MAY 22, 2019
Consistency is Key to Conducting Internal Investigations
One of the main functions of a compliance department is to conduct investigations of complaints and issues that can cause an organization financial and reputational harm.
Regulators want to see a program that is fully operationalized, and not just something that exists on paper, according to recent guidance from the U.S. Department of Justice regarding the evaluation of an ethics and compliance program.
That means having an investigations protocol that clearly identifies the procedures that need to be followed, and enforces those consistently throughout the organization.
But overseeing a robust but procedurally sound compliance investigation means more than interviewing witnesses, said attorneys and compliance experts Tom Fox and Mike Volkov last week during a webinar hosted by Hanzo, which helps companies with their document management.
The first step, Fox said, is to determine the nature and scope of the investigation, and whether it can be handled in-house by the compliance team or counsel, or whether an independent investigator is required.
When doing this, it’s important to move beyond the impact a legal violation could have, and consider other consequences, as reputational damage can be just as, if not more, devastating to a company’s business and stock price, said Fox.
“To try to prevent this going forward is a critical part of your investigation,” he said.
Volkov cited a recent study that found more chief executives were removed in 2018 for ethical and business judgment reasons, as opposed to simple financial reasons, due in part to a significant increase in litigation related to sexual misconduct.
“This speaks to how seriously boards see the reputational risk of having a CEO that has to be thoroughly investigated,” he said.
As part of its guidance, Volkov said the DOJ wants to see improvement in how issues are handled and assessed when they are first found out.
Another issue the department emphasized is compliance needs access to all information, and organizations no longer can silo certain aspects of the business, such as keeping HR issues away compliance.
“You can’t silo out HR issues and say compliance isn’t going to look at those,” said Volkov. “Usually, compliance should get notification of every concern that comes in so they have visibility as to what is going on with the company’s culture and what needs to be investigated.”
Focus on Data
Once the scope of an investigation is identified, Fox said the next step is to collect information and get it to the appropriate level of decision-making. This matters because companies that self-report potential problems get more credit from DOJ and other regulators than those that don’t--and that is dependent on funneling information to the right place.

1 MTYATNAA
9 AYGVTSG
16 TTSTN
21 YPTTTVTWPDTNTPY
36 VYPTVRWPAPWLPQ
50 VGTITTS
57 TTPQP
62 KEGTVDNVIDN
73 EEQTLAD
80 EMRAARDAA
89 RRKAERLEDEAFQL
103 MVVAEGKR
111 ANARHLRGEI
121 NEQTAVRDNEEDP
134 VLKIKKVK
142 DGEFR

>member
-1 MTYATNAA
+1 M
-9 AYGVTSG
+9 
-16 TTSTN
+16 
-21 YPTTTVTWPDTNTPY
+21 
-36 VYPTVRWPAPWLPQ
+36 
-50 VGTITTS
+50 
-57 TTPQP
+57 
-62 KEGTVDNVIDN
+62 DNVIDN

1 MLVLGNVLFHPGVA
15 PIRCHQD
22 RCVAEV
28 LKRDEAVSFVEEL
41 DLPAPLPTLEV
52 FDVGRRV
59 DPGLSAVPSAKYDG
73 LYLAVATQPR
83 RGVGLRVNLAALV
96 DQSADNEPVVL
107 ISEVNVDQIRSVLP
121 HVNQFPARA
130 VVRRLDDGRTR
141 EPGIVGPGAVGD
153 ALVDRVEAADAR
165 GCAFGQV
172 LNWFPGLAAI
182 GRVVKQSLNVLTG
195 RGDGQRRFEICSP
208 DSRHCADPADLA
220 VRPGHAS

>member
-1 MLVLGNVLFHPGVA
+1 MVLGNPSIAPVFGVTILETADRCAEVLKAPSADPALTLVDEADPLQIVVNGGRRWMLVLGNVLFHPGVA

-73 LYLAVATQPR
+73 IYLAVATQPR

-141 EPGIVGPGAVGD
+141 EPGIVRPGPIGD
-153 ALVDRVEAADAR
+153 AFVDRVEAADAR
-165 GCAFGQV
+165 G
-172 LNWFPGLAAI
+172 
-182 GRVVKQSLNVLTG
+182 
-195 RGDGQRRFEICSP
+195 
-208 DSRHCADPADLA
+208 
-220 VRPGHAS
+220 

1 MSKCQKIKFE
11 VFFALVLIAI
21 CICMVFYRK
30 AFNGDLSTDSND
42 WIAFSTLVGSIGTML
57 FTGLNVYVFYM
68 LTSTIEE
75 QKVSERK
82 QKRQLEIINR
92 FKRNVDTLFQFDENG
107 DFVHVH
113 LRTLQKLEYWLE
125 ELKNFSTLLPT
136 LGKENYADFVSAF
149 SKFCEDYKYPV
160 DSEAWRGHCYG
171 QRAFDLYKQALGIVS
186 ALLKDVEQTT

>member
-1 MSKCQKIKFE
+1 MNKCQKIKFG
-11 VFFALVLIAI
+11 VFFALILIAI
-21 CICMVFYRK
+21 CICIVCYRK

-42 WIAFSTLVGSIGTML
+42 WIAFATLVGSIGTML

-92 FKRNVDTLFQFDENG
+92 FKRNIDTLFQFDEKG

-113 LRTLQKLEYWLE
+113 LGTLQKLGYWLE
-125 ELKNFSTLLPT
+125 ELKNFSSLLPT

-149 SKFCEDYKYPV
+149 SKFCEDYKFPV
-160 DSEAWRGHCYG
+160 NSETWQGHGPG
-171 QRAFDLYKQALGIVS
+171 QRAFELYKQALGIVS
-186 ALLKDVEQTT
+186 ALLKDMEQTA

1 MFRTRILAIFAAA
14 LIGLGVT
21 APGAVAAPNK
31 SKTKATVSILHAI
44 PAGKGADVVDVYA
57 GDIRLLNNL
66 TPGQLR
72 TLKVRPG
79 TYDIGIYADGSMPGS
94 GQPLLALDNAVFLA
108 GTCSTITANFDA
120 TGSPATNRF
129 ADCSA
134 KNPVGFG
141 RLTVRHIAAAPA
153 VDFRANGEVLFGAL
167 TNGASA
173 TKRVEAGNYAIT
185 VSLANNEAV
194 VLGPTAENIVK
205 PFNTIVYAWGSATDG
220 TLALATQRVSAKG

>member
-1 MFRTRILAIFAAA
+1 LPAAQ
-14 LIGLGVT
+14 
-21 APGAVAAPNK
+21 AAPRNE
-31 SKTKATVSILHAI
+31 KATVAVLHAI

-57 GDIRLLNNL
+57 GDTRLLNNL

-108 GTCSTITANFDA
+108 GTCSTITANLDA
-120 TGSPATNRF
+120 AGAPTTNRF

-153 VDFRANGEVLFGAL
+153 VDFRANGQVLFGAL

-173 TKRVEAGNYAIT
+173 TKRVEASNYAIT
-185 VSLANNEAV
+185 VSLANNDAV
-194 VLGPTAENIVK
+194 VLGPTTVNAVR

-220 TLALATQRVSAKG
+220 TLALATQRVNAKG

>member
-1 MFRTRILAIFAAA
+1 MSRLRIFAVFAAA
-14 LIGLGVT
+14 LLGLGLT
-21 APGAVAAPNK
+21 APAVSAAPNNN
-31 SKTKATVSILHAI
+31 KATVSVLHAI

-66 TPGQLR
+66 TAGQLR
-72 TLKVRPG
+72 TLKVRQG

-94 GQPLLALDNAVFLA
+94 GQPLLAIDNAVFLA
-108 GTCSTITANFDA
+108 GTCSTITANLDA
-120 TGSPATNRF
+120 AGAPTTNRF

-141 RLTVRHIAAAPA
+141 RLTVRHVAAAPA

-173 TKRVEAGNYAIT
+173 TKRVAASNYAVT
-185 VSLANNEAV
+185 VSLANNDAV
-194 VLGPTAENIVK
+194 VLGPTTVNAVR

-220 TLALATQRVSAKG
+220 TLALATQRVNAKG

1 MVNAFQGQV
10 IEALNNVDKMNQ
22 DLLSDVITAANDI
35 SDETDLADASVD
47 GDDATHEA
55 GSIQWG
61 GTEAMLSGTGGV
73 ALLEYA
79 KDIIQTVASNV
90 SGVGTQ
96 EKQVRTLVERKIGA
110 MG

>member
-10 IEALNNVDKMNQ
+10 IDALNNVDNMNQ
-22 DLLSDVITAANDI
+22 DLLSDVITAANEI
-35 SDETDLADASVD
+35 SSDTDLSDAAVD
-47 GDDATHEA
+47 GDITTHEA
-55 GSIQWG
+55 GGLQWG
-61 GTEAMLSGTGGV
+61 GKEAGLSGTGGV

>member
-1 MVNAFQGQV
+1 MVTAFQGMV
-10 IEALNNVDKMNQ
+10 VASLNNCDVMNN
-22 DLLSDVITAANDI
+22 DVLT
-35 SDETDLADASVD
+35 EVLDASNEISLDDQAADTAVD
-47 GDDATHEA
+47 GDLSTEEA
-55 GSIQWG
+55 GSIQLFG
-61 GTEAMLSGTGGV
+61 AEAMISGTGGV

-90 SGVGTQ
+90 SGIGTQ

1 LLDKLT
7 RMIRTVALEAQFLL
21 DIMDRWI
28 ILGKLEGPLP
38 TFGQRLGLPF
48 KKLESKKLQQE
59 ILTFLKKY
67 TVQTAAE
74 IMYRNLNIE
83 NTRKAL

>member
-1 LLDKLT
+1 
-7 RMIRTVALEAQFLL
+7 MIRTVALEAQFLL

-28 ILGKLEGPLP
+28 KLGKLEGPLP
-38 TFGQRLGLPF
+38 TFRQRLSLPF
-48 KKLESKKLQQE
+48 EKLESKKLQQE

Consistent handling of data is not just important to the integrity of an investigation--and any legal challenges that may arise--it’s also vital to show employees and other stakeholders that investigations are conducted in a consistent manner. This is a way to engender trust and show the company is living its values, the two men said.
One way to ensure consistency in discipline that is meted out--and making sure higher-ups don’t get an easier slap on the wrist than someone else who commits the same violation--is by having an independent supervisory committee of key stakeholders to review and decide final actions, said Volkov.
Another way to ensure consistency is to have a set of written standard operating procedures for how to conduct an investigation, and to have it in place before an investigation starts, said Fox.
It’s difficult to think through properly everything that has to be done, if those decisions are being made in the midst of a crisis. “It also means everyone is on the same page, whether they are [working] in China, the U.S. or South America,” said Fox.
Protocols should cover how information is collected, stored, and protected; how witnesses will be handled; how those involved will be kept abreast of developments; and how and who will administer justice.
“Every time I have done an internal investigations audit for a company, the thing I uniformly find is how inconsistent the procedures are, the way people document things,” said Volkov. “The more you have procedures, the more you hold yourself accountable.”
Documents don’t lie, and are a powerful investigative tool for how to handle witnesses and to establish a timeline of events, said Fox.
“Having documents under control, and receiving all documents before I begin face-to-face interviews, is a critical part of my investigative protocol,” he said.